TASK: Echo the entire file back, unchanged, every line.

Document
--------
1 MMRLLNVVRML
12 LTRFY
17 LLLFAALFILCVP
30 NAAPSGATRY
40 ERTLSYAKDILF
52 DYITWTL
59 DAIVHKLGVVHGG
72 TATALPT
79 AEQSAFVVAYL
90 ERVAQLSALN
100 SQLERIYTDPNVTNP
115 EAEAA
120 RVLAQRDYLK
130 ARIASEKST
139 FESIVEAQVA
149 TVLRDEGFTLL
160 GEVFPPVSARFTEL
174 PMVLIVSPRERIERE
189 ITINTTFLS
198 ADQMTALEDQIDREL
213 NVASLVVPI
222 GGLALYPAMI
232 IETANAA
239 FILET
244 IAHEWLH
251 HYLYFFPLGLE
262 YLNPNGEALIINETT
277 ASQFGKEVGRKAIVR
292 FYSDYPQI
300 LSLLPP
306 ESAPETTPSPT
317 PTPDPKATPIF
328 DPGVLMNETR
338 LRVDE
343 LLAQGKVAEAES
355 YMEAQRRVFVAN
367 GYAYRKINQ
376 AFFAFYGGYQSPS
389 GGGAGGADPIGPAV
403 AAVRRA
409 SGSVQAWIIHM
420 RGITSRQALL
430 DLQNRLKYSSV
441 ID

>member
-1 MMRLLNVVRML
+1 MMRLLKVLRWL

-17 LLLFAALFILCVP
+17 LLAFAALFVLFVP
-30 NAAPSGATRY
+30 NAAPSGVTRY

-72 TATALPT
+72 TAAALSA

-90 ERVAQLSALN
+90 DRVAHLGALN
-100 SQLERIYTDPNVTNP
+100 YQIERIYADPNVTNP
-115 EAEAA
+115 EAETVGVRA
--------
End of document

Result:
1 MMRLLNVVRML
12 LTRFY
17 LLLFAALFILCVP
30 NAAPSGATRY
40 ERTLSYAKDILF
52 DYITWTL
59 DAIVHKLGVVHGG
72 TATALPT
79 AEQSAFVVAYL
90 ERVAQLSALN
100 SQLERIYTDPNVTNP
115 EAEAA
120 RVLAQRDYLK
130 ARIASEKST
139 FESIVEAQVA
149 TVLRDEGFTLL
160 GEVFPPVSARFTEL
174 PMVLIVSPRERIERE
189 ITINTTFLS
198 ADQMTALEDQIDREL
213 NVASLVVPI
222 GGLALYPAMI
232 IETANAA
239 FILET
244 IAHEWLH
251 HYLYFFPLGLE
262 YLNPNGEALIINETT
277 ASQFGKEVGRKAIVR
292 FYSDYPQI
300 LSLLPP
306 ESAPETTPSPT
317 PTPDPKATPIF
328 DPGVLMNETR
338 LRVDE
343 LLAQGKVAEAES
355 YMEAQRRVFVAN
367 GYAYRKINQ
376 AFFAFYGGYQSPS
389 GGGAGGADPIGPAV
403 AAVRRA
409 SGSVQAWIIHM
420 RGITSRQALL
430 DLQNRLKYSSV
441 ID

>member
-1 MMRLLNVVRML
+1 MMRLLKVLRWL

-17 LLLFAALFILCVP
+17 LLAFAALFVLFVP
-30 NAAPSGATRY
+30 NAAPSGVTRY

-72 TATALPT
+72 TAAALSA

-90 ERVAQLSALN
+90 DRVAHLGALN
-100 SQLERIYTDPNVTNP
+100 YQIERIYADPNVTNP
-115 EAEAA
+115 EAETVGVRA